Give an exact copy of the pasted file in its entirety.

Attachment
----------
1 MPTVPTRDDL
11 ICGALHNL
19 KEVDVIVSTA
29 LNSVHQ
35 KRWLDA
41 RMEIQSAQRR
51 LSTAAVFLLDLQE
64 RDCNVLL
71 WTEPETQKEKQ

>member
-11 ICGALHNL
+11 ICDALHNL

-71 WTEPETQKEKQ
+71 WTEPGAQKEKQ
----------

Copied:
1 MPTVPTRDDL
11 ICGALHNL
19 KEVDVIVSTA
29 LNSVHQ
35 KRWLDA
41 RMEIQSAQRR
51 LSTAAVFLLDLQE
64 RDCNVLL
71 WTEPETQKEKQ

>member
-11 ICGALHNL
+11 ICDALHNL

-71 WTEPETQKEKQ
+71 WTEPGAQKEKQ